02/15/2002 1:00AM

Once-bleak business now booms


The rising tide of prosperity at Charles Town is lifting the entire West Virginia breeding industry to new heights, and nowhere is the trend more apparent than at Beau Ridge Farm, the Bunker Hill, W. Va., establishment of John McKee and Cynthia O'Bannon.

Beau Ridge is standing 10 stallions this season, with expectations of covering approximately 300 mares - numbers that would have been unthinkable anywhere in the Panhandle State as recently as five years ago.

But once video lottery terminals came to Charles Town in 1997, "It really has been like a new world for us," said O'Bannon, who also serves as president of the West Virginia Thoroughbred Breeders Association.

Beau Ridge Farm, established by McKee in 1969, nearly went out of business in the early 1990's, admitted O'Bannon. "We were thinking about relocating to Kentucky and concentrating mostly on cattle," she said. Now McKee and O'Bannon are making plans to move Beau Ridge, which is by far the state's largest stallion operation, to a new site closer to Charles Town.

They hope to sign a contract within 60 days on a 230-acre property that they intend to remodel - with at least two brand-new barns - in time for the 2003 breeding season.

The major turnaround, fueled by VLT's, arrived at Beau Ridge in 2000, as O'Bannon explained it. "That first year, we were getting a lot of barren mares, mares who had gone unbred for several years. A lot of West Virginia breeders didn't want to sell their mares, but they didn't see any point in spending the money to breed them.

"The following year [2001] most of those mares came back to us to foal, and a lot of our clients bought new mares, too. This season it's been almost overwhelming - so many people want to get into the West Virginia program," O'Bannon said.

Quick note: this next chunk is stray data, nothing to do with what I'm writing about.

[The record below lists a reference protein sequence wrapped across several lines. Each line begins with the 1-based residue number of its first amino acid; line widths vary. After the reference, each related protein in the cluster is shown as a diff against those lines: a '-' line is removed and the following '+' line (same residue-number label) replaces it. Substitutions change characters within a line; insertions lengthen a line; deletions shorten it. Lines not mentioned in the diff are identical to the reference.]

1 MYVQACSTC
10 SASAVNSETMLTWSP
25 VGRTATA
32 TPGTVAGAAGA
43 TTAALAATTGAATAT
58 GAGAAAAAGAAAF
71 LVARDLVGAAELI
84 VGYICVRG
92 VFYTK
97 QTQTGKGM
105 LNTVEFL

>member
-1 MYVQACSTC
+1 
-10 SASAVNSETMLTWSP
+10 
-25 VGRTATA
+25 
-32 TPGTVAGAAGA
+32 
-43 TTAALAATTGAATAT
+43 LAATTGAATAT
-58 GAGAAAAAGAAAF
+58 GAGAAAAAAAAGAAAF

A key incentive, of course, is the state's breeding fund program, which disburses breeder, owner and (in many cases) stallion bonuses tied to a West Virginia-bred's purse earnings at Charles Town. "West Virginia-breds get paid a bonus on every penny of the purse share. That is really important," said O'Bannon. "The money adds up - often it's close to 100 percent of the purse earnings. So to win a race with a West Virginia-bred can be like winning two races."

Beau Ridge's stallion roster reached its full complement with the recent addition of Castine (by Mr. Prospector-Written Word, by Vice Regent), who enters stud this season, and Explosive Red, a Grade 1-winning son of Explodent with a solid sire record in his first three crops to race.

"Ten is our limit. We're not taking any more than that," said O'Bannon.

In the future, she said, any major additions to the Beau Ridge ranks will be due to reshuffling, as stallions age, for instance, and are replaced by younger stock.

The Mr. Prospector/Northern Dancer cross, represented so successfully by the former Beau Ridge stallion Glide, whom O'Bannon and McKee reluctantly sold to Korea a few years back, can be found in a number of Beau Ridge stallions.

Others standing at Beau Ridge this season are:

o Emancipator (Forty Nine-Contredance, by Danzig). Entered stud in 2000.

o Catastrophe (Storm Cat-Real Jenny, by Valid Appeal). Enters stud in 2002.

o Jove Stone (Northern Jove-Gemstone, by Graustark). Entered stud in 2001.

o Landing Zone (Conquistador Cielo-Delta Slew, by Seattle Slew). First foals race this season.

o Loach (Lines of Power-Scarlet Rain, Rainy Lake). Sire of two stakes winners from four small crops to race.

o Robb (Strawberry Road-Over All, by Mr. Prospector). Entered stud in 2001.

o Standing on Edge (Deputy Minister-Sticky Prospect, by Mr. Prospector). Entered stud in 2000.

o Storm Center (Storm Bird-Morning Devotion, by Affirmed). Four small crops to race.